Time to amend censorship rules
CALL it the Singapore movie-watcher's case of Fifty Shades Of Grey - both the film and what has emerged as a grey area to do with purchasing R21-rated movies.
On the one hand, brick-and-mortar video retailers in Singapore are not allowed to sell R21 movies, and they must carry the appropriate film-classification ratings for all titles.
On the other hand, two international content distribution companies with online stores have offered R21-rated titles for sale, despite Media Development Authority (MDA) rules banning those targeting a Singapore audience from doing so.
American search giant Google sold R21 titles banned from home distribution in Singapore, including controversial bondage film Fifty Shades Of Grey, on its Singapore online Play store when it launched its movie service just over a month ago.
After The Straits Times reported this, Google withdrew the titles. A spokesman for the MDA, when asked if it would take action against Google, was reported as saying only: "MDA will work with Google to align their ratings with our film-classification guidelines."
The other instance involving R21 movies and international distributors was three years ago. Apple was spotted by local media selling such movies when it launched its iTunes store in Singapore. Apple withdrew the movies after MDA contacted it.
The latest incident with Google puts the spotlight on Singapore's decades-old media regulatory framework.
The problem arises from the fact that the existing laws are outdated. They essentially say that all content shown or sold by brick-and-mortar film distributors, and free-to-air and pay-TV broadcasters, is subject to censorship guidelines as part of their licensing conditions.
But now, there are Singapore Web stores from the likes of Apple iTunes and Google Play. Do they need to apply for a licence to operate, and follow local censorship rules, as one would expect they should?
The answer is that under the law as it is currently worded, it is unclear. True, Singaporeans already can watch videos streamed from overseas, using virtual private networks (VPNs), on their computers, tablets or mobile phones.
These are available via video streaming services such as Netflix, Hulu and Amazon Prime, which restrict access to only United States viewers. VPN services mask users' real locations, thus saving movie fans in Singapore the hassle of changing their computer, router and modem settings to access uncensored content from overseas.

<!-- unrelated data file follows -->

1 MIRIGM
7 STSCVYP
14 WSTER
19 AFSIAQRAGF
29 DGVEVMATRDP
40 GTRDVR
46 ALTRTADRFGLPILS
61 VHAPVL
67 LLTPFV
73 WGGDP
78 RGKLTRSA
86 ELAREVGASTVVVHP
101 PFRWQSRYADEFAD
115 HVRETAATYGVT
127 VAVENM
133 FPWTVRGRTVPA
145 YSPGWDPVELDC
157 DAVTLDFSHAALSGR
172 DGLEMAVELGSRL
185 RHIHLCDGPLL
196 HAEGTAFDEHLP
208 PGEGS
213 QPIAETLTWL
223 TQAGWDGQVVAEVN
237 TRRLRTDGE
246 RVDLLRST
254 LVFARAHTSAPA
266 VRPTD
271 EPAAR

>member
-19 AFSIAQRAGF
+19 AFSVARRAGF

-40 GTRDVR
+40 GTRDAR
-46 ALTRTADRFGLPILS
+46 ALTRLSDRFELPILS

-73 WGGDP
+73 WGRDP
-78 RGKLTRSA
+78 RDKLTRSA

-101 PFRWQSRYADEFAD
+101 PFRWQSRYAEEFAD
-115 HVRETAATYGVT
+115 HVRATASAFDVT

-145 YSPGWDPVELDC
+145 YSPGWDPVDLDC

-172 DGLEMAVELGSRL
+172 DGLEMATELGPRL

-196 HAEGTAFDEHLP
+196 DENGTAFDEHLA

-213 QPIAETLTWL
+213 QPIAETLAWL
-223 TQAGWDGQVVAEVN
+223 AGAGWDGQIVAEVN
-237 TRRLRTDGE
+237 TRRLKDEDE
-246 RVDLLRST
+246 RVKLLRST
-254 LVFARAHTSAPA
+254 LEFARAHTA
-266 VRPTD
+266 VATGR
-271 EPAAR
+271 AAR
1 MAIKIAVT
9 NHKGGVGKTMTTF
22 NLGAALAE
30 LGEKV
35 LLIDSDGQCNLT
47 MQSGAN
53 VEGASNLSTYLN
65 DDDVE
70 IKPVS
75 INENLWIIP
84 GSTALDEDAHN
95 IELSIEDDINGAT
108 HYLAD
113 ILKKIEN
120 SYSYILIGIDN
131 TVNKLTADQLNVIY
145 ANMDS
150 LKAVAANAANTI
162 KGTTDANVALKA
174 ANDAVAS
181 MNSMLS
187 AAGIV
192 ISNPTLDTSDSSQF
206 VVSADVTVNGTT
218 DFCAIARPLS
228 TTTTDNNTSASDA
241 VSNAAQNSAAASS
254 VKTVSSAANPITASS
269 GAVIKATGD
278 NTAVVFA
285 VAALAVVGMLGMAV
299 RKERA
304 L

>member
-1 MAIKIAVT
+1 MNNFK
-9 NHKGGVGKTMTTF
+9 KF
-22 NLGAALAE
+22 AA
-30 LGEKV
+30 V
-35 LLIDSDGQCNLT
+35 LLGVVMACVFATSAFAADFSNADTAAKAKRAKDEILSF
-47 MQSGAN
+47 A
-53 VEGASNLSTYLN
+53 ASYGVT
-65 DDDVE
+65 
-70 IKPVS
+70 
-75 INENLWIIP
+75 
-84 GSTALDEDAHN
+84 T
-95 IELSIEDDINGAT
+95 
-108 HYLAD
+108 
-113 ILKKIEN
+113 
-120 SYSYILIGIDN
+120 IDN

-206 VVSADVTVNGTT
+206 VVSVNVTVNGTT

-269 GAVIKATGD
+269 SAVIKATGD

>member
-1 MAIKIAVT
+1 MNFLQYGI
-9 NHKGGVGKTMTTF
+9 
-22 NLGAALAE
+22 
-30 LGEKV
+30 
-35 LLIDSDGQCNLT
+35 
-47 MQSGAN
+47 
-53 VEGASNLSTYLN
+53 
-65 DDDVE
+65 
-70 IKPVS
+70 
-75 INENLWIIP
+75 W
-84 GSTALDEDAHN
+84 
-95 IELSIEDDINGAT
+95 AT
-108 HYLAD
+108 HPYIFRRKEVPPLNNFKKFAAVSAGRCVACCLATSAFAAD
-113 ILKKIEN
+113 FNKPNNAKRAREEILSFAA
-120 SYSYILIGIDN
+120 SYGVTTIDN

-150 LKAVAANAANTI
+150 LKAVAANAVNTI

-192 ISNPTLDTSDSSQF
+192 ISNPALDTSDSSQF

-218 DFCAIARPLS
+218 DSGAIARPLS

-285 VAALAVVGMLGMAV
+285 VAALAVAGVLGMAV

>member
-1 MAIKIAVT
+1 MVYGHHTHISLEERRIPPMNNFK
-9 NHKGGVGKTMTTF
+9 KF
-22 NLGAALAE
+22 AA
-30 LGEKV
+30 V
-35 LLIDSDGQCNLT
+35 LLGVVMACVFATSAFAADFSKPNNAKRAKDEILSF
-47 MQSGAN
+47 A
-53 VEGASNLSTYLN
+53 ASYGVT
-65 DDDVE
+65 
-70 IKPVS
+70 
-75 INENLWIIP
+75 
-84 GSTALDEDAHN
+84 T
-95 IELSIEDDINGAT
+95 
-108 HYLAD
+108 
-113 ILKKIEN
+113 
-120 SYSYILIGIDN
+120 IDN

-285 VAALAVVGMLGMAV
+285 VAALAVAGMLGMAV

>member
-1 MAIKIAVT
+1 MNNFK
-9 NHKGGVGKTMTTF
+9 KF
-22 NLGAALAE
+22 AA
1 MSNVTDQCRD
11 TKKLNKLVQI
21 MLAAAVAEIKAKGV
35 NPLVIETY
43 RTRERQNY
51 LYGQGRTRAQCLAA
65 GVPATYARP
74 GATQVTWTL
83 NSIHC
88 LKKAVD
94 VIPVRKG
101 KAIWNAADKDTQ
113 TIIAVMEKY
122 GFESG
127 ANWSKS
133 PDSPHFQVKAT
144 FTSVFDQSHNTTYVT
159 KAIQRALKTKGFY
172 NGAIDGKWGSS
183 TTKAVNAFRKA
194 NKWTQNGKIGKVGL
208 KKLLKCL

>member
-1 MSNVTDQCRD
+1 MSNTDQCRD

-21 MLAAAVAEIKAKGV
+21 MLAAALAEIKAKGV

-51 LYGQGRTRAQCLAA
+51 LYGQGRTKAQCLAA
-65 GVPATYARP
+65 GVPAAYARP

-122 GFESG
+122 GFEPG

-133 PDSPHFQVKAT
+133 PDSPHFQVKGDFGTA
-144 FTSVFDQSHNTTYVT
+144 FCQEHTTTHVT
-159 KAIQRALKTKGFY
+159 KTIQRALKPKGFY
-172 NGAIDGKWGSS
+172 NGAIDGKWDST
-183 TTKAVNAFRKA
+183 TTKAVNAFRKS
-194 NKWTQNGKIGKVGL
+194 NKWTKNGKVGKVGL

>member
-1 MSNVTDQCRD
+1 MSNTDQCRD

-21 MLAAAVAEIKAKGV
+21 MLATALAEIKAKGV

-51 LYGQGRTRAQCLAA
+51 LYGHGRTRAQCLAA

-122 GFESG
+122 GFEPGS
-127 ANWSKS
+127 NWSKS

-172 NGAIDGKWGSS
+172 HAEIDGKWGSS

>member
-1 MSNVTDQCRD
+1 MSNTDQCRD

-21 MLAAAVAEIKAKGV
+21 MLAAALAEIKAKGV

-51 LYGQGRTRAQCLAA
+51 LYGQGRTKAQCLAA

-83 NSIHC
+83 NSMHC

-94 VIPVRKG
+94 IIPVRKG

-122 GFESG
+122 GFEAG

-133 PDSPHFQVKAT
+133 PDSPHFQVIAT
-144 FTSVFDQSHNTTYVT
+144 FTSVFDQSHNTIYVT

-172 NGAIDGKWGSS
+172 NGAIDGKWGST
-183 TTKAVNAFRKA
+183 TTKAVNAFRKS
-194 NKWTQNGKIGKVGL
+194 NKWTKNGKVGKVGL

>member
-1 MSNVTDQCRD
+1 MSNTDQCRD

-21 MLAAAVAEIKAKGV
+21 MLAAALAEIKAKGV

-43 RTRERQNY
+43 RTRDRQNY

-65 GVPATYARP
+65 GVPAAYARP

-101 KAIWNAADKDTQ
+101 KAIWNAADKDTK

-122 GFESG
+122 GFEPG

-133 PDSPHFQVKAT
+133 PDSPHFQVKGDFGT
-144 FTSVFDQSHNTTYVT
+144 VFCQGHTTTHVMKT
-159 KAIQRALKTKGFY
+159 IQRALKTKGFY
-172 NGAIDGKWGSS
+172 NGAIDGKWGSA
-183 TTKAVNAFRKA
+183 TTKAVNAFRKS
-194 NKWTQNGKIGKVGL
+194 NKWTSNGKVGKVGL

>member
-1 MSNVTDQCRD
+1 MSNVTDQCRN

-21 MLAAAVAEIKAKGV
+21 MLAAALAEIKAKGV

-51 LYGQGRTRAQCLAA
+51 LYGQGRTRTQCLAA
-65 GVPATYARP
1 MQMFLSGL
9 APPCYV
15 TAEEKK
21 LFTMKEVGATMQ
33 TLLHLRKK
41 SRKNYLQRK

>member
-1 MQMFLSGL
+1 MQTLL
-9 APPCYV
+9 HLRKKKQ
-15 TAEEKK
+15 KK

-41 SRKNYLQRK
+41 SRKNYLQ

Last week, Internet service provider (ISP) ViewQwest said more than half of its broadband network's traffic is from users accessing Netflix content.
But one thing that is clear so far is that Singapore's censorship rules do not apply to overseas companies that do not target Singapore viewers.
Meanwhile, in the absence of clarity under the current laws, Apple and Google seem to have got away with their Singapore online stores selling R21 titles. After all, they have not been punished, whereas a home video distributor caught doing so would likely have been.
Brick-and-mortar video distributors and pay-TV operators must apply for a licence to operate in Singapore.
The Broadcasting Act and Film Act require films to be classified for various age groups such as 21 years, depending on the maturity of the themes. Some films may also need to be censored if they depict sexual violence, for instance.
On the distribution front, home video distributors are not allowed to sell R21 titles containing nudity and violence as they are meant only for those aged 21 and above.
R21 titles can be shown only in theatres, and viewed on video-on-demand platforms that come with parental locks.
Flouting the rules attracts sanctions, including fines, and the possibility of having licences revoked - a penalty that is clearly not applicable to online video players.
No wonder, then, that traditional brick-and-mortar video distributors and pay-TV operators are concerned that the lack of clarity in rules governing online players gives the latter an unfair advantage.